10.  A number of areas of supply, common across Whitehall, have, in consultation with Departments, been identified as areas for "quick wins" in achieving better value for money by aggregating the needs of central Government, establishing contractual arrangements with selected suppliers led by the major user Department, and making them available for use by other Departments. Of the areas covered so far, DTI is using the Vodafone contract for mobile phones, and uses Expotel who are contracted for hotel accommodation. DTI also use some of the supply frameworks established by OGC Buying Solutions (formerly TBA), the trading arm of OGC.

  11.  A key area for common supply is management consultancy. A recent NAO report on Government's use of external professional services has led to proposals by Peter Gershon to revise the referral levels to Ministers on the use of external consultants, focusing particularly on non-competitive supply. Subject to the outcome of Peter Gershon's consultations, we will be putting his proposals to Ministers. OGC will establish Government wide contractual arrangements with common consultancy suppliers to Government, the first tranche to be identified by end-December. (Management consultancy had been identified as a "quick win" area before the NAO report was published.) All of this is consistent with DTI's own commercial strategy plans. DTI also uses S-CAT and G-CAT frameworks managed through OGC on behalf of Government in the IT/IS area.

  12.  A Procurement Excellence Model has been developed by OGC, based on the European Foundation Quality Model. This provides a benchmarking system for Departments to compare themselves with OGDs across a range of areas of performance on an "innocence to excellence" scale. The information accruing is stored and brokered on behalf of OGC by CMPS (Civil Service College). DTI are users of this system.

  13.  Value for Money measures have been developed by OGC to enable measurement of the £1 billion VFM improvements to be achieved across central Government over a three-year period. Like OGDs, DTI is actively participating in this exercise.


  14.  DTI has ministerial and policy responsibility for e-Commerce and competitiveness, giving a lead to industry and across Whitehall on e-Business. Part of doing business electronically is e-Procurement, being led in Government by OGC, so DTI is fully engaged with those initiatives. OGC have engaged a number of Departments to pilot test e-Procurement solutions and a separate system for electronic tendering. DTI is itself an OGC pilot Department for both e-Procurement and e-Tendering. The e-Procurement pilot in DTI is assisted by resourcing from OGC, these developments being of mutual benefit to DTI and OGC. DTI is represented on the OGC led Cross-Departmental E-procurement Advisory Group.


  15.  The Department, its Agencies and executive NDPBs, are relatively minor players in PFI/PPP, with eight signed projects. The Department is a member of the PFI/PPP Interdepartmental Group which is chaired by OGC. It consults OGC about specific issues arising from its projects and matters of general policy concern. It also provides OGC with input on various policy matters concerning the development of PFI/PPP and the statistics required by Parliament on a twice yearly basis.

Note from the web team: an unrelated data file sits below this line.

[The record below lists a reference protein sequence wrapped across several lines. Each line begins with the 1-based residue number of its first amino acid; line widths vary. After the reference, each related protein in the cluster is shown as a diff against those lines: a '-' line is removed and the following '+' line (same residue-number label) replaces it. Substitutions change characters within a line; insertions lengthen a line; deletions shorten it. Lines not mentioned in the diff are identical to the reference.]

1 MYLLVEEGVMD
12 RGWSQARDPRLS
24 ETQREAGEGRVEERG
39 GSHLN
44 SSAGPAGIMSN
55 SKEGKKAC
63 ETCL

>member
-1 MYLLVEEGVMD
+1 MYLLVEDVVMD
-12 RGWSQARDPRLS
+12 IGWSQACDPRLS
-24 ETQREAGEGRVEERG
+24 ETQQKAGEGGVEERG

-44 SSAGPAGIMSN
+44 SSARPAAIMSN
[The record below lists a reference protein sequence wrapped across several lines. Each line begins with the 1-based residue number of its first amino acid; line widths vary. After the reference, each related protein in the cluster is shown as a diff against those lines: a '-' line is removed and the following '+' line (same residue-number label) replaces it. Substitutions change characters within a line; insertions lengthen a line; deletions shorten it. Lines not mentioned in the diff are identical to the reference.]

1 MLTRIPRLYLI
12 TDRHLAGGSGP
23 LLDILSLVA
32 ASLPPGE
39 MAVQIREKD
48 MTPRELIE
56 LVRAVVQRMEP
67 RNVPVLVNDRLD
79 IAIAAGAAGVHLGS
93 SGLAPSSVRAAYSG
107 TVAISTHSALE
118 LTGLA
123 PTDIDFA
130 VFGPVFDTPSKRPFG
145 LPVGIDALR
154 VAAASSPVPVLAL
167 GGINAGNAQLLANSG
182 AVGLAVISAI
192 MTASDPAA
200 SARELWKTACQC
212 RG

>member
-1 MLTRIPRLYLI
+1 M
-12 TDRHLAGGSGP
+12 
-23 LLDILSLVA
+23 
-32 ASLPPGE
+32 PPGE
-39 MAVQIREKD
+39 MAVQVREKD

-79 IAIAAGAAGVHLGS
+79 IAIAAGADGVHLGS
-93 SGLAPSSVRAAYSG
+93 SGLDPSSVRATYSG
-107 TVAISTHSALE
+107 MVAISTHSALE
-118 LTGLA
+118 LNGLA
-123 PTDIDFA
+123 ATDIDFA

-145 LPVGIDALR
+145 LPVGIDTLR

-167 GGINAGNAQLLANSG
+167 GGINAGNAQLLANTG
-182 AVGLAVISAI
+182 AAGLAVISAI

16.  In the recent round of Machinery of Government changes, DTI has inherited from former-DETR, responsibility for sponsorship of the construction industry. There will now therefore be newly forged links between DTI and OGC on best practice in construction. OGC and its predecessor CUP, led, with DETR, on major reviews of construction industry practice.


  17.  OGC manage the Government Procurement Service (GPS) for procurement practitioners across central Government. DTI has a seat on the GPS Management Board which addresses issues such as skills development, training, qualifications, recruitment and retention, remuneration and career opportunities. Examples of some of the major issues currently being addressed are project and contract management skills shortages, the broadening and synthesising of commercial skills in Government through a Commercial Skills Strategy, eg mainstream procurement, construction/building and facilities management, IT/IS procurement, and PFI/PPP and financial skills. The issues facing DTI on these are replicated across many Departments, so a collective approach, where that can be achieved, is highly beneficial. DTI seeks to ensure representation at conferences, seminars and workshops facilitated by OGC for the benefit of departmental staff.


  18.  DTI acts as a conduit on the flow of information from OGC to DTI Agencies and executive NDPBs. Similarly, information to be fed back to OGC from those bodies is collated and co-ordinated by DTI. OGC has recently put in place a structure of customer managers, to provide single points of contact for Departments to improve the interface between Departments and OGC and to "troubleshoot" as necessary. From DTI's point of view, this has proved to be a very positive move given the breadth of activity which the Department is now engaged in with OGC.

5 November 2001

previous page contents next page

House of Commons home page Parliament home page House of Lords home page search page enquiries index

© Parliamentary copyright 2002
Prepared 23 May 2002